New educational opportunities are opening up for Indigenous high school students thanks to a partnership between the Verna J. Kirkness Education Foundation and Kwantlen Polytechnic University (KPU).
Starting at KPU in 2019, the Verna J. Kirkness Science and Engineering Education Program will support educational opportunities and activities outside of the classroom through research mentorship.
"Expanding the program to KPU will help the foundation to meet the goal of increasing the number of First Nation, Metis and Inuit students graduating in science, medicine, and engineering by offering a unique enrichment experience for FNMI students in the Lower Mainland," says Tony Williams, chair of the foundation’s board of directors.
KPU’s Faculty of Science and Horticulture will host the program at the university’s Langley campus from April 29 through May 3, 2019.
"I was very impressed by the Langley campus. It is so warm and inviting, as are all the people we met," says Dr. Verna Kirkness, honorary chair of the foundation and a member of the Fisher River Cree Nation.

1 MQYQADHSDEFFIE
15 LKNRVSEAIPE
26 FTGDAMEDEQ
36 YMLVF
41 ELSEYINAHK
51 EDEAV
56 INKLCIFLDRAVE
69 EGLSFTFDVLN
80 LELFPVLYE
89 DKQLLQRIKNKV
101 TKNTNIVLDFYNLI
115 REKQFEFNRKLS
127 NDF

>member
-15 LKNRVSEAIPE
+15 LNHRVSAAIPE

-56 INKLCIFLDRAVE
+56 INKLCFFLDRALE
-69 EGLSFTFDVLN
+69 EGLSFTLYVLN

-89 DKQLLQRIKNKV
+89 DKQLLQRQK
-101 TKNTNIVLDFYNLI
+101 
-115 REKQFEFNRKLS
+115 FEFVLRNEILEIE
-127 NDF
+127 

"I see this as the start of a great partnership," says Dr. Elizabeth Worobec, dean of the Faculty of Science and Horticulture at KPU. "We welcome the Kirkness program to KPU and have arranged very exciting research projects for the Kirkness students."
Among the activities planned for the students are:
- university level experience in computer-aided design and drafting
- participation in insect collection and curation activities
- laboratory research on insects that prey on greenhouse and agricultural crops
- assisting with re-indigenizing the Logan Creek floodplain with native plants
- learning skills to be successful in turf management
"We are very pleased and honoured to be partnering with the Verna J. Kirkness Education Foundation," says Dr. Steve Cardwell, KPU’s associate vice president, academic. "This will be a wonderful opportunity for Indigenous youth. We look forward to building the program with the foundation."